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You can sign up for Monday Meditation Musings here. Today, I wanted to share this mornings Musing which is in response to question I often hear ..

what do I do with my hands?

When we take our seat for meditation, it is beneficial to spend the first few minutes simply settling the body into the most comfortable position we can – so we can go the distance.

There are a number of points on the body that we might check in with .. that our feet are flat on the floor, that our thighs are released into the chair and not held or tense, that our back is straight but not rigid, that our jaw is loose and hanging. I call this the grace period .. time to bring our body and mind to rest in the present moment.

Where to place our hands is another part of the settling process

From a physiological viewpoint we seek to rest our hands in such a way that we are encouraging the shoulders and neck to relax, this aids extension of the spine which affects our breathing and allows the free flow of air into and out of the body. Arms that are held too high (usually caused by armchairs) will keep our shoulders unnaturally high which causes tension and imbalance. If our hands are not anchored to the body, we often find our mind is equally un-anchored and tends to wander.

From many of the Eastern meditation traditions we are given the option of including mudra’s, or hand positions, into our meditation. A Mudra (Sanskrit for ‘sealing’ or ‘closing’) is believed to activate energy circuits inside us, keeping our life force within the body rather than escaping through the tips of our fingers during meditation and yoga. By adopting certain meditative poses and sealing with our hands, we help to preserve and cultivate our qi or life force. There are hundreds of different mudras, each creating a different ‘energy circuit’ using hands, fingers and sometimes even the whole body.

I was introduced to the Dhyana Mudra when I started meditating, and have used it now for over twenty years. It is part of what I do in meditation .. just like brushing my teeth! I find it has a powerful and lasting effect not just on my meditation, but when I place my hands in that posture outside of meditation (like at the dentist or on the train) I am instantly connected to that same peacefulness and calmness I have cultivated in my practice.

Like taking off our shoes at the front door on arriving home .. a simple act that holds a deeply rooted psychological trigger with ‘leaving the outside world outside’ and causing a subtle shift of focus inward.

In the same way, when we incorporate a mudra into our meditation we build an association with that particular hand posture to the feelings, impressions or sensations found in our meditation .. then we can call upon those same feelings in daily life simply by resting our hands again in that same posture. The mudra becomes a conditioned response (think Pavlov’s dog). Once ingrained we just need to pop our hands back into that posture to bring back those feelings again. This is a quick and reliable way of shifting our mood from tense to calm. And the more you do this .. the more ingrained the association.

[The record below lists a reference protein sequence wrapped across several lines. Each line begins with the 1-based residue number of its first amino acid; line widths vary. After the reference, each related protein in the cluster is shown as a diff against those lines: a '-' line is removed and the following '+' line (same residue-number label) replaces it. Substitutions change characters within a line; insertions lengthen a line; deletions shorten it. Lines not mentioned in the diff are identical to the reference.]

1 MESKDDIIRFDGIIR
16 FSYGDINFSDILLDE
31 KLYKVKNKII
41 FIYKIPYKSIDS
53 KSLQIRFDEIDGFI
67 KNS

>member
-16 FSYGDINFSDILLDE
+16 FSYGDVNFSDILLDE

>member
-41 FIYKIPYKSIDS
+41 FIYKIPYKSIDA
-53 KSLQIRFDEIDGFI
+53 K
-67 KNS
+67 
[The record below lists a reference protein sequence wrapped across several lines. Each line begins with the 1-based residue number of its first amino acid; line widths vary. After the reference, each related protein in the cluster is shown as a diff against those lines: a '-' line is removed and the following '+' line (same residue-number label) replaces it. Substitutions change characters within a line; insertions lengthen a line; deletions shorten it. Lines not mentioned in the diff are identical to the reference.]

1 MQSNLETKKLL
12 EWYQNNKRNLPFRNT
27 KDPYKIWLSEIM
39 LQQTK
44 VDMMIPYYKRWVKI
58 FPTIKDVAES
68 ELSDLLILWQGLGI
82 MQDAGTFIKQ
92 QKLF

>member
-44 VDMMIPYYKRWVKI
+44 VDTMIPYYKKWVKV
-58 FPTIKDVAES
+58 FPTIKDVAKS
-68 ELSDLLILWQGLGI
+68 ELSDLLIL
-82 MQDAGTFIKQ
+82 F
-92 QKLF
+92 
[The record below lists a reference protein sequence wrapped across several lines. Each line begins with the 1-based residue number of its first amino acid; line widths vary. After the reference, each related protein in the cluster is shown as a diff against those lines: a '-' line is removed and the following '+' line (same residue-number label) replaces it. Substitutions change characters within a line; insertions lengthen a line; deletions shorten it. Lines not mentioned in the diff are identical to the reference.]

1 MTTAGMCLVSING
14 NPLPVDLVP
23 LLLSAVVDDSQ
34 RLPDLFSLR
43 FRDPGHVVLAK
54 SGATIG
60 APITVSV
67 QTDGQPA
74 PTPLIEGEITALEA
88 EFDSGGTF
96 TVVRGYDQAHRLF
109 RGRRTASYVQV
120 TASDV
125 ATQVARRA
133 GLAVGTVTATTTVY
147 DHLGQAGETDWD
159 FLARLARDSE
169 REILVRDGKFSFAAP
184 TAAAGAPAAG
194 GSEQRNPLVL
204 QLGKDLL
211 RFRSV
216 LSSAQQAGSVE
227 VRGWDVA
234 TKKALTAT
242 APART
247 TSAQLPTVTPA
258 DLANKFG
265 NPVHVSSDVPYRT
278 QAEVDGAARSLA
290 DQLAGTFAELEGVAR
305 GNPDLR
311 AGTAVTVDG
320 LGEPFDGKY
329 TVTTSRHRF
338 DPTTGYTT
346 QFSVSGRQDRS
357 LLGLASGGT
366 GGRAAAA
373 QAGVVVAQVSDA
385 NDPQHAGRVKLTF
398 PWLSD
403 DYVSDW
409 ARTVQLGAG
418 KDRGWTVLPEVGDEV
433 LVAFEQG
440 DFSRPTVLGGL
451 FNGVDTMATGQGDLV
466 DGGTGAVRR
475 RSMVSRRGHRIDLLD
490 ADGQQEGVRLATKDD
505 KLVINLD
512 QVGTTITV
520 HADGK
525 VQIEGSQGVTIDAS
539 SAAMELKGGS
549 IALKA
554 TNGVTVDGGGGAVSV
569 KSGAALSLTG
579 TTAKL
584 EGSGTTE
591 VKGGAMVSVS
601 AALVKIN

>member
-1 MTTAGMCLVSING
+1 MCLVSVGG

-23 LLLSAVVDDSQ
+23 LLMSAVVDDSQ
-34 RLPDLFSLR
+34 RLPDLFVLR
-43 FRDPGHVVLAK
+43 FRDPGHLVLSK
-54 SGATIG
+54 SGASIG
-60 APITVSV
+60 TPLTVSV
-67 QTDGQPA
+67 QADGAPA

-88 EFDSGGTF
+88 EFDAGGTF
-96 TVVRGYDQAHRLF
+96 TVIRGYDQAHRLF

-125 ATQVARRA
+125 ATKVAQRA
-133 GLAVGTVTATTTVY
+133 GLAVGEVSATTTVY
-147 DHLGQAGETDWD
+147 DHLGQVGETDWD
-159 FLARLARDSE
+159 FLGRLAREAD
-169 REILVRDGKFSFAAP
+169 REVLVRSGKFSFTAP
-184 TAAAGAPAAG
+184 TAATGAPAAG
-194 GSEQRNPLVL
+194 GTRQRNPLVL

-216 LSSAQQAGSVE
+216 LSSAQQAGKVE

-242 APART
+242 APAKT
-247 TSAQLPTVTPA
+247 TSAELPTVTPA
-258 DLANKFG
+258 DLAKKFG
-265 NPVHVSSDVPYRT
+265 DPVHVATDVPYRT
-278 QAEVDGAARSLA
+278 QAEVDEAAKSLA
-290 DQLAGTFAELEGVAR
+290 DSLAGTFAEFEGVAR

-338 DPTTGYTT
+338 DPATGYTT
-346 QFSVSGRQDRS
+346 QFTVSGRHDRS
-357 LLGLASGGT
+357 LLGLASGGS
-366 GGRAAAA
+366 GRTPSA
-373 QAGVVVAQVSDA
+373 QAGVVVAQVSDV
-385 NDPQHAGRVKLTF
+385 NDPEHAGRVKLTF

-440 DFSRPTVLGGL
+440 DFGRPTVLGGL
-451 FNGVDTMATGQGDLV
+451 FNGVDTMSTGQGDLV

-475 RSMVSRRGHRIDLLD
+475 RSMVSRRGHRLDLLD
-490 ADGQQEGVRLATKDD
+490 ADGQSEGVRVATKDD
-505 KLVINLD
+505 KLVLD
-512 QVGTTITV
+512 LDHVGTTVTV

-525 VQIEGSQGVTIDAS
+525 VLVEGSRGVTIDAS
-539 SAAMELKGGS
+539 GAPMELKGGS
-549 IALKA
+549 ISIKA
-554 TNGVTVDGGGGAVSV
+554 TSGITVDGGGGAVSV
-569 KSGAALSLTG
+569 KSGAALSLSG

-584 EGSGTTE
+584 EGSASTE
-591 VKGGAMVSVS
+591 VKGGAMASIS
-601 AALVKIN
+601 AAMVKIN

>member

The Dhyana mudra is a classic and popular mudra found in the Zen Buddhist tradition .. said to ‘bring your attention inward and useful for increasing self-awareness’. Symbolic of an empty bowl and the purpose of yoga/meditation – to empty oneself of inner chatter.

* Next time you are meditating or at any time you are feeling calm, assured and relaxed, place your hands in this posture by cupping your hands in your lap close to your abdomen, palms up
* Rest your left hand lightly into the right (some say this way for women, and men the opposite ie. right hand on top, others suggest placing your dominant hand into the cradle the other hand). Both palms facing up
* The middle joints of the middle fingers should be aligned
* The tips of your thumbs should be barely touching each other, forming a compressed oval shape
* The arms should be held lightly away from the body
* We hold the mudra with the aim of keeping our hands in the same position throughout the meditation, allowing the qi to flow freely without obstruction

In traditional Chinese Medicine the thumbs are said to represent the earth element, and when thumbs connect we are connecting to the intellect, and this energy influences our clarity.

Try incorporating this hand posture into your meditation and let it build over time.  Place your hands in the dhyana mudra when you are on the tram to work, sitting at the beach, or enjoying some music at home. Any time you find yourself in a place of peacefulness, and are free of distractions, place your hands into the posture. Pay attention to how this feels for you.

In time you can practice your mudra anywhere and reconnect with those same feelings of peacefulness and calmness .. even on the most chaotic and busy days.

*If you are interested in starting a meditation practice, or learning more about meditation, why not join our 31 Day Meditation eCourseSTARTING 1st OCTOBER